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Re: normalizedString and its subtypes

From: Henry S. Thompson <ht@cogsci.ed.ac.uk>
Date: 18 Jul 2002 15:40:57 +0100
To: "Kay, Michael" <Michael.Kay@softwareag.com>
Cc: www-xml-schema-comments@w3.org
Message-ID: <f5by9c93xqe.fsf@cogsci.ed.ac.uk>

"Kay, Michael" <Michael.Kay@softwareag.com> writes:

> I am confused by the definitions of the built-in types normalizedString and
> its subtypes, in Schema Part 2.
> (1). The value space of normalizedString allows all characters except xD,
> xA, and x9. The lexical space allows all characters except xD and x9. What
> is the mapping from the lexical space to the value space: what happens to an
> xA character in the lexical space (is it removed? replaced by an x20?). The
> canonical lexical representation, presumably, is the same as the string in
> the value space: I think we should be told.

The mapping from the lexical to the value space is 1-to-1 (I think),
so I think this is in fact a bug.  The builtin derived type
normalizedString is defined as having the value 'replace' for its
whiteSpace facet, which in turn means that all strings offered for
validation as normalizedStrings will have had "[a]ll occurrences of
#x9 (tab). #xA (line feed) and #xD (carriage return) . . . replaced
with #x20 (space)" [1].

> Presumably the lexical space represents the value after the XML parser has
> done its normalization. 

No, after that _and_ the _further_ normalization specified by its
whiteSpace facet.

> So in practice, a tab character is allowed in an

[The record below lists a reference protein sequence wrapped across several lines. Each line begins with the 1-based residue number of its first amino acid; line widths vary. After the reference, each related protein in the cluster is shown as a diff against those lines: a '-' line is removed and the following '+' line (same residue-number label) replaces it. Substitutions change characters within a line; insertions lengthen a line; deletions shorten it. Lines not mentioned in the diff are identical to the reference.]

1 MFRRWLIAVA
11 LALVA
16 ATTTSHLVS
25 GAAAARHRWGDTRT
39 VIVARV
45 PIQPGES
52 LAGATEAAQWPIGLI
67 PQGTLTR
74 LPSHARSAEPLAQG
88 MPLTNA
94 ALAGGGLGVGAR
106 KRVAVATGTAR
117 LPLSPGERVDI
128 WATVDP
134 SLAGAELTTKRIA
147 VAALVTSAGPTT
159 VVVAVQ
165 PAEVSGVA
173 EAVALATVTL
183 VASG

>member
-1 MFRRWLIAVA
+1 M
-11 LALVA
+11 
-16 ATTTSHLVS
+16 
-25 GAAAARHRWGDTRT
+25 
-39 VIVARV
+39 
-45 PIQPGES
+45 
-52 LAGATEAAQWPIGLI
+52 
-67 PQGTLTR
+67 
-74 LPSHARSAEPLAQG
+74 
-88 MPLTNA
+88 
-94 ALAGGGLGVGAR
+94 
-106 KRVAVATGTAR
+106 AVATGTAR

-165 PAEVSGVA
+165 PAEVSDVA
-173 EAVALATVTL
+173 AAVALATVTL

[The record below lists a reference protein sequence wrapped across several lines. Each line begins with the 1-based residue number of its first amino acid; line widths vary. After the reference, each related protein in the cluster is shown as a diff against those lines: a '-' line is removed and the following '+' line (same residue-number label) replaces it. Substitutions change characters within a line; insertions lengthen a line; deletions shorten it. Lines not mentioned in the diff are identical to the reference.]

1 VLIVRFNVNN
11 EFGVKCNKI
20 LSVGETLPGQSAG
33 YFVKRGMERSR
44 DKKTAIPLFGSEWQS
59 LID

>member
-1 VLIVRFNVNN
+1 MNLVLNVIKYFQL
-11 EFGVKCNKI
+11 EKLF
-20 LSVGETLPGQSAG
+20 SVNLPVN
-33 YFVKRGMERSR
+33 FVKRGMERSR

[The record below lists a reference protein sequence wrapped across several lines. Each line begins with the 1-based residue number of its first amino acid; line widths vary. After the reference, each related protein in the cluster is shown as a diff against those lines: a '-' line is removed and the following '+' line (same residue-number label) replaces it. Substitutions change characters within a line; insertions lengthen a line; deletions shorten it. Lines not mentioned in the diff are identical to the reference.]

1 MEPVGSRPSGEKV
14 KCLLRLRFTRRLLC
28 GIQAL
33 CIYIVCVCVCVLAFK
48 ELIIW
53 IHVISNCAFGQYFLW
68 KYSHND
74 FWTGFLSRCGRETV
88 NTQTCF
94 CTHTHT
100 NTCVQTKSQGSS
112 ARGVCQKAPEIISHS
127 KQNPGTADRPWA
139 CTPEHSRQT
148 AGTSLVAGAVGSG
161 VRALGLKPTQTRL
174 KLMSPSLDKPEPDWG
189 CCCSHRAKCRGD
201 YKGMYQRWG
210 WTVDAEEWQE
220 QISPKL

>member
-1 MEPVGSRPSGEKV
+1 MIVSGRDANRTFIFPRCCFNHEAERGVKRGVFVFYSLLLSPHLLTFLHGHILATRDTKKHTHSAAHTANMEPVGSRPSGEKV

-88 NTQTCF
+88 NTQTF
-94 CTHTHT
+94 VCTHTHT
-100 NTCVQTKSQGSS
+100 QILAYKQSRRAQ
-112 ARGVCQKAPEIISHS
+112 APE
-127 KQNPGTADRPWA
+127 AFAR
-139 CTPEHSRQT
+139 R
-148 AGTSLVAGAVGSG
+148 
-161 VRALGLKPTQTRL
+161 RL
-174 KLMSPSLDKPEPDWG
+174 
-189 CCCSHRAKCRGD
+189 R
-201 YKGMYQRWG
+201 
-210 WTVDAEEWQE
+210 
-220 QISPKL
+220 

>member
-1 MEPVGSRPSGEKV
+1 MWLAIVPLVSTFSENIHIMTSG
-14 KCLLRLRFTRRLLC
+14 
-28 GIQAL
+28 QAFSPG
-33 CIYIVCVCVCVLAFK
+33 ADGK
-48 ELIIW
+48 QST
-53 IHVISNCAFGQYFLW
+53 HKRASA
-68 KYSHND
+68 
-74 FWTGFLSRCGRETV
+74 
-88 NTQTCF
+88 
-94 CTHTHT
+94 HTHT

> attribute of type normalizedString (because the XML parser will turn it to a
> space), but a tab character is not allowed in an element of type
> normalizedString (because the XML parser will leave it unchanged). Is this
> interpretation correct?

No, because the the reference quoted above takes care of the
attribute/element difference.

> I find it hard to understand why the lexical space doesn't allow any string,
> with a mapping to the value space achieved by normalizing whitespace
> characters. Alternatively, the lexical space should be identical to the
> value space. The current definition seems nonsensical.

I agree there's a bug.  I believe the 2nd alternative is correct.
There is a residual problem here to do with the attempt to make the
Datatypes REC usable independent of the Structures REC, and the WG
probably needs to step up to some clarification here.

> (2). The type "token" ("tokens" would have been a better name) says that the
> value space allows all characters except xA or x9. But since it is a
> restriction of normalizedString, it actually appears to allow all characters
> except xA, xD, or x9. If the restriction is going to be restated here, it
> should be restated in full.

There's an erratum pending [2] which will say precisely this.

> (3). The three subtypes of "token" do not allow any whitespace characters in
> the value.  Why is there no supertype for these ("token" would have been a
> good name) that allows any string containing no whitespace characters? I
> would have thought this type would be vastly more useful than most of the
> other built-in subtypes of string.

Good idea -- perhaps we'll add this in 1.1


[1] http://www.w3.org/TR/xmlschema-1/#section-White-Space-Normalization-during-Validation
[2] http://www.w3.org/2001/05/xmlschema-rec-comments.html/#pfitoken
  Henry S. Thompson, HCRC Language Technology Group, University of Edinburgh
          W3C Fellow 1999--2002, part-time member of W3C Team
     2 Buccleuch Place, Edinburgh EH8 9LW, SCOTLAND -- (44) 131 650-4440
	    Fax: (44) 131 650-4587, e-mail: ht@cogsci.ed.ac.uk
		     URL: http://www.ltg.ed.ac.uk/~ht/
 [mail really from me _always_ has this .sig -- mail without it is forged spam]
Received on Thursday, 18 July 2002 10:42:37 UTC

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